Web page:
My mom was starting a brand new position with her company…in fact it was a position created just for her, which meant long hours and a lot of work at the initial start up, until processes were hammered out. And, seeing as we lived in LA…well, Ontario to be exact…yes people, there is an Ontario here in the US as well, and no it’s not as cool as the one our Canadian neighbors have…our lives were spread out all over the place. Where we lived, where my mom worked, and where I went to school, as well as before/after school care, were nowhere near one another. And being a single parent, stretched thin with her time, and not to mention a working woman in the early 80’s, my mom was the definition of harried life.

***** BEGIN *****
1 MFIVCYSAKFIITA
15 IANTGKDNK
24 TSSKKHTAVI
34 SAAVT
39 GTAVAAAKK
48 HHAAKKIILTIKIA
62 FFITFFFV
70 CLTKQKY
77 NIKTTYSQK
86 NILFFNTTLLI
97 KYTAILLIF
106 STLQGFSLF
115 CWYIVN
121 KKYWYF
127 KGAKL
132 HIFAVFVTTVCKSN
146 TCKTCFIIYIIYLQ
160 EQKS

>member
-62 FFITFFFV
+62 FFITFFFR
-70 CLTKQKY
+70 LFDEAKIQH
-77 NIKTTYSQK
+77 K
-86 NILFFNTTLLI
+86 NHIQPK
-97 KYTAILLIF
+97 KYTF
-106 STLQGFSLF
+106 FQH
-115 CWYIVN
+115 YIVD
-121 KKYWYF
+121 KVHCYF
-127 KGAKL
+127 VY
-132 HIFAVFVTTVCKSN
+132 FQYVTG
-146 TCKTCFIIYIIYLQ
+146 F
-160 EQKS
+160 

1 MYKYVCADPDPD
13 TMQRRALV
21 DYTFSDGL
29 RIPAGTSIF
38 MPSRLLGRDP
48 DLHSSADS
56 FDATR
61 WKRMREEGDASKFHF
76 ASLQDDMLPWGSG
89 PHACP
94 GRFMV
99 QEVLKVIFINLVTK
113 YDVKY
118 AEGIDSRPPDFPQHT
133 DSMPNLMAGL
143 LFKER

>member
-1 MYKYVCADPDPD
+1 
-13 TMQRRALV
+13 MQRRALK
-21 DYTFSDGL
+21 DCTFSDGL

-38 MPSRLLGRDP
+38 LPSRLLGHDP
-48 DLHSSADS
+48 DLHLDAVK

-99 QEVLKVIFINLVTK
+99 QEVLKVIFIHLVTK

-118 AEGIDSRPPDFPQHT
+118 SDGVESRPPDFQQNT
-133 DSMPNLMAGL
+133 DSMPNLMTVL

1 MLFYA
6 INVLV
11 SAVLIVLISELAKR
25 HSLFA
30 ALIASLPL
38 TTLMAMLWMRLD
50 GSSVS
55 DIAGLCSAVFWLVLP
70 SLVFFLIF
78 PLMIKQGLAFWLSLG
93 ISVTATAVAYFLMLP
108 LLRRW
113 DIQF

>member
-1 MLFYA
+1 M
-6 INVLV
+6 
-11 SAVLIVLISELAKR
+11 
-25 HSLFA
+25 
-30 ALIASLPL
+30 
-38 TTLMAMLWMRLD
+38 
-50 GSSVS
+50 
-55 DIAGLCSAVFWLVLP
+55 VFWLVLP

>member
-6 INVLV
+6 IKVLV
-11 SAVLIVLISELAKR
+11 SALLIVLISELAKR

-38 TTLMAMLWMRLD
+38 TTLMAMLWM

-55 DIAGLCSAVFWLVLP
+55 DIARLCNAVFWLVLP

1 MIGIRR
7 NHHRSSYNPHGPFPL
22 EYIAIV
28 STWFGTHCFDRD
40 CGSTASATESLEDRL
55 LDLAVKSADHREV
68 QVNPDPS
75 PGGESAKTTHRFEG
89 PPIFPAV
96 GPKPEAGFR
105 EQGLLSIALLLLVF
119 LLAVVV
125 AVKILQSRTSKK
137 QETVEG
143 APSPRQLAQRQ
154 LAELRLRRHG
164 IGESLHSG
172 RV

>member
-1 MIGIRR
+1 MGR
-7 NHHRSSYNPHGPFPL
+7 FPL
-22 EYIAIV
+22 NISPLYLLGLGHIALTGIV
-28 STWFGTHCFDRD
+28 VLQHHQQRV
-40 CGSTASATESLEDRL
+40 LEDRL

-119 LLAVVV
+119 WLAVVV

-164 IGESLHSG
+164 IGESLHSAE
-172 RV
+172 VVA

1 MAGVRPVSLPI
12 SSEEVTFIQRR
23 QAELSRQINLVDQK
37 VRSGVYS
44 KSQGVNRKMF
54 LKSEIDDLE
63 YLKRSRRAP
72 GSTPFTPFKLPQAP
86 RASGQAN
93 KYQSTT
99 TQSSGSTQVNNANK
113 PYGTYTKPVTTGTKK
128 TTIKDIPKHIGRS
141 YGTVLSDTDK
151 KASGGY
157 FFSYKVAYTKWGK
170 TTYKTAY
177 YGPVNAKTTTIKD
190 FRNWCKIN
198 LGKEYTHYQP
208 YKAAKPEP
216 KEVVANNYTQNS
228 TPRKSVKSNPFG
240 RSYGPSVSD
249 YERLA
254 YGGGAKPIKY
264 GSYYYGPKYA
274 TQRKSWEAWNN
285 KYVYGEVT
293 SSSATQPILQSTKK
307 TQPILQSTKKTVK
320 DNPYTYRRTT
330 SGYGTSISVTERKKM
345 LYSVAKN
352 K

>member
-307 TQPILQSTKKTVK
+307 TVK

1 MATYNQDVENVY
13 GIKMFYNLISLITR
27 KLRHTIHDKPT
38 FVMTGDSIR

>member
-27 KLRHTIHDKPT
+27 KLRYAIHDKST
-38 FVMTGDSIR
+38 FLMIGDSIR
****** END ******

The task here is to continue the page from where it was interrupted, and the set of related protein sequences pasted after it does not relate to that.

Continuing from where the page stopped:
I remember not feeling well one day when my mom picked me up after work. I told her my head hurt, and I felt woozy, but couldn’t really describe much else. Basically…I was probably getting the flu. My mom, being a child of the 60s, and started raising one in the 70s, she was like many of the parents of that time, and prescribed to the “Meh, wing it” parenting philosophy. She was tired, probably over it, as far as the day was, didn’t think anything could go wrong with your basic OTC medicine. She grabbed the bottle of liquid Aspirin, handed it to me while I was sitting in the bathtub, and told me to take 2 large swigs…and I did. What happened next has stayed with me, and will for the rest of life.